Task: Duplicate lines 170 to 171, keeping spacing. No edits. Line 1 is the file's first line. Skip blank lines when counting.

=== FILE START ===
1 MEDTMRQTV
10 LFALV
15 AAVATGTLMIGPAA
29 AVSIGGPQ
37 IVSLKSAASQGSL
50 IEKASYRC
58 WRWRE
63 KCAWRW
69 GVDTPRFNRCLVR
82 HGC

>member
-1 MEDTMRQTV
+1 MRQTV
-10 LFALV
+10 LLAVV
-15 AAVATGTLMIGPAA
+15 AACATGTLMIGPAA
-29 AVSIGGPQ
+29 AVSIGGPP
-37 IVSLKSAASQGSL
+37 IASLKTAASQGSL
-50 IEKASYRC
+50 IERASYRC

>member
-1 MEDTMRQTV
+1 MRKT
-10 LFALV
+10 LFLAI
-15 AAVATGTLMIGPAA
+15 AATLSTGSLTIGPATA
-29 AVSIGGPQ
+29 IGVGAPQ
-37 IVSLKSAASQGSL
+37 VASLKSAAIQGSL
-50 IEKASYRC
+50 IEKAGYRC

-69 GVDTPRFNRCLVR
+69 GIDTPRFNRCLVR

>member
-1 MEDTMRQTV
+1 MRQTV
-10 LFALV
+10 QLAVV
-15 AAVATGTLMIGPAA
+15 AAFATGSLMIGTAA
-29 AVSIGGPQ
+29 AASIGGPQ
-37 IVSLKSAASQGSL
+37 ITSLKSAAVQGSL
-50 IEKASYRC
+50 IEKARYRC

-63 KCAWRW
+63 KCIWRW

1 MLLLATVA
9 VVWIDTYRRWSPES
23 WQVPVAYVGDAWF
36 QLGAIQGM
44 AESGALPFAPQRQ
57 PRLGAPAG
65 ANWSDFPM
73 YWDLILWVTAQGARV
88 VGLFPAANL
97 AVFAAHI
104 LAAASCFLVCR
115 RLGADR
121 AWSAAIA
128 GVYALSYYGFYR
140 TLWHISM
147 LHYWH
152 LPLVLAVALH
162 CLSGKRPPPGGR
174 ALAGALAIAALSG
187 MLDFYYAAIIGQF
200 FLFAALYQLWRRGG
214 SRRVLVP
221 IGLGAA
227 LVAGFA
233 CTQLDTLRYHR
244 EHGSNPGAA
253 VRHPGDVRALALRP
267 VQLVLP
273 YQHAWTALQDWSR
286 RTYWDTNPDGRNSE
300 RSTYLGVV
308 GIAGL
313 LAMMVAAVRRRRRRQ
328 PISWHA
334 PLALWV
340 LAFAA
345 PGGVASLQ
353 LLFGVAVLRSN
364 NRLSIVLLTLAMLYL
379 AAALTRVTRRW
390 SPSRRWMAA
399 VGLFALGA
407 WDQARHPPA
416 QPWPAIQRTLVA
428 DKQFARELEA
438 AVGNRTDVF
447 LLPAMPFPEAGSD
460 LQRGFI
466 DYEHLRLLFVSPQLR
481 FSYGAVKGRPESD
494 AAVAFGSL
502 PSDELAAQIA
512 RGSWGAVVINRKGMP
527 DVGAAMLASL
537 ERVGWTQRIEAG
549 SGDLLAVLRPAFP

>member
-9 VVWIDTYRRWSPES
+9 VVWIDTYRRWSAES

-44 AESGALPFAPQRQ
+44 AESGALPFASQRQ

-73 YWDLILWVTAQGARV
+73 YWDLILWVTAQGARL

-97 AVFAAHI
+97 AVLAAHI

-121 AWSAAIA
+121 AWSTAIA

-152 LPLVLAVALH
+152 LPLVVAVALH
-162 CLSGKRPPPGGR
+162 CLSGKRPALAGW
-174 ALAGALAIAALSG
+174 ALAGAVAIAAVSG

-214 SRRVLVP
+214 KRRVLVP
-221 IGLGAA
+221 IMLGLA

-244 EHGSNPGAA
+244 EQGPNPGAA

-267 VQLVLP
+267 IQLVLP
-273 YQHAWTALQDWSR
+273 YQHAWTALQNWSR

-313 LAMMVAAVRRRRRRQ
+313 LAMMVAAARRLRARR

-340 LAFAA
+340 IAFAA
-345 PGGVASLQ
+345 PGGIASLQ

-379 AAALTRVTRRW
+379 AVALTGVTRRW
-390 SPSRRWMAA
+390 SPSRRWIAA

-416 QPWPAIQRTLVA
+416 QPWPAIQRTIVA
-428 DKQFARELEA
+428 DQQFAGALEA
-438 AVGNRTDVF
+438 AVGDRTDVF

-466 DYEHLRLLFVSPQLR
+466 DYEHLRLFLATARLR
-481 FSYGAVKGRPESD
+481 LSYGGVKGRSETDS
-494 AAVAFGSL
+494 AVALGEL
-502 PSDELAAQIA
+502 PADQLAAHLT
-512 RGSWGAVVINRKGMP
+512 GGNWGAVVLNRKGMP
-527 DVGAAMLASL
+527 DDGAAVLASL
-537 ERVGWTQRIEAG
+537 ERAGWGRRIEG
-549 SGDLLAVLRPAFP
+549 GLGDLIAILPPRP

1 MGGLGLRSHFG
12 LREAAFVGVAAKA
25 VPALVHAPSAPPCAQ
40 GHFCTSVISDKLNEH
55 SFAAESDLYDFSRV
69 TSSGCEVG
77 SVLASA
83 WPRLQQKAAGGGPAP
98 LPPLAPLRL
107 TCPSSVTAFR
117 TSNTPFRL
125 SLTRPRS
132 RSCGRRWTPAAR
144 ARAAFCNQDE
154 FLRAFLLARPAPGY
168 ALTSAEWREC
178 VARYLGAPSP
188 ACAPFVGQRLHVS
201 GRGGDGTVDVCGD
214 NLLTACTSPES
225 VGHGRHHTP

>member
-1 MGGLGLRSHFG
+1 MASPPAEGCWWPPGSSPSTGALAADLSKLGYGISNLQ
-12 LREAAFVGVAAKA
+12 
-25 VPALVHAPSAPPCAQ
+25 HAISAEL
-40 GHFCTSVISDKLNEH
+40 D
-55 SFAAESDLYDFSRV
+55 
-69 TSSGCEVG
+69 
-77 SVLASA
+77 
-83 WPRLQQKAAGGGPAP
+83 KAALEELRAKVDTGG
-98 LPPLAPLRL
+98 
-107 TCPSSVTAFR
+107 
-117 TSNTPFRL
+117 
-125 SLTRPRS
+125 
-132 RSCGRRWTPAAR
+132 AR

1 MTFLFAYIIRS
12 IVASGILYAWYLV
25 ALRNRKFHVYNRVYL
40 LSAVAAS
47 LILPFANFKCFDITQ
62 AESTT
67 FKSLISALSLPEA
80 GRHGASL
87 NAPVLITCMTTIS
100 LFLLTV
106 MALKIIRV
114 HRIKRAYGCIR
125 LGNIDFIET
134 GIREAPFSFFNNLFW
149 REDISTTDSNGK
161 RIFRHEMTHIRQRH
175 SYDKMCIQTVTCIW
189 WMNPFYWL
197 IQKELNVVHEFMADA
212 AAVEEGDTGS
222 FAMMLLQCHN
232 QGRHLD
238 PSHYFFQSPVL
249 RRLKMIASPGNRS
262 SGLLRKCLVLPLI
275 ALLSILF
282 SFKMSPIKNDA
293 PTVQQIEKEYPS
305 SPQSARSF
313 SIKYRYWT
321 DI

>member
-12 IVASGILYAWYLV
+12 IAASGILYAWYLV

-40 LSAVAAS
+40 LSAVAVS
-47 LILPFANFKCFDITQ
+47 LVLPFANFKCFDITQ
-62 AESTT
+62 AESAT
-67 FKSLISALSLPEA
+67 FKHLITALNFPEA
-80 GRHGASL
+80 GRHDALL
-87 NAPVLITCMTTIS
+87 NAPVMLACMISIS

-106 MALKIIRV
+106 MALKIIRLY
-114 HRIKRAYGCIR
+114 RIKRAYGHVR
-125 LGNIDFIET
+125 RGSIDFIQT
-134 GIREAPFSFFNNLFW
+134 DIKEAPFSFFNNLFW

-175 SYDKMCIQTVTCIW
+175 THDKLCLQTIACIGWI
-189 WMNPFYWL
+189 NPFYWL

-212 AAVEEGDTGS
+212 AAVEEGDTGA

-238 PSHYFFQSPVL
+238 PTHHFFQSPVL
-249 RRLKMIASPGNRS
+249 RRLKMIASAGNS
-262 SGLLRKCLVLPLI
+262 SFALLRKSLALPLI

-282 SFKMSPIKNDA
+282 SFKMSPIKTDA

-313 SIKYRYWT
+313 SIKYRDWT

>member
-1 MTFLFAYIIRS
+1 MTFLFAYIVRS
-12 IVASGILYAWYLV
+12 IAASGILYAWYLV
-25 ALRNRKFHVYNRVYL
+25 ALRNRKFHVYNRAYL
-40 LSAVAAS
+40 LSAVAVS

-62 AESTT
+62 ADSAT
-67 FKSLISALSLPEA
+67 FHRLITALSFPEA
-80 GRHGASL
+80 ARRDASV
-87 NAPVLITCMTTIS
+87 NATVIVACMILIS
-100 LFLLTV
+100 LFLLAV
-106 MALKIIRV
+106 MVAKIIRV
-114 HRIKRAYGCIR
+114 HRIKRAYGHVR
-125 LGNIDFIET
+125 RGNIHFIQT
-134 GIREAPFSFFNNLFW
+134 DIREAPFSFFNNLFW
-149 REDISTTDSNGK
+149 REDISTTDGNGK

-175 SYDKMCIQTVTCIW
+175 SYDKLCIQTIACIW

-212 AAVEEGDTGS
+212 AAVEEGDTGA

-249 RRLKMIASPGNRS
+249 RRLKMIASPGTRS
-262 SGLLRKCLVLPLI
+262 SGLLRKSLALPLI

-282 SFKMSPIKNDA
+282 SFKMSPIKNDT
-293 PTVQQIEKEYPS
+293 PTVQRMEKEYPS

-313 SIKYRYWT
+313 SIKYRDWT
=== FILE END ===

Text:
12 LREAAFVGVAAKA
25 VPALVHAPSAPPCAQ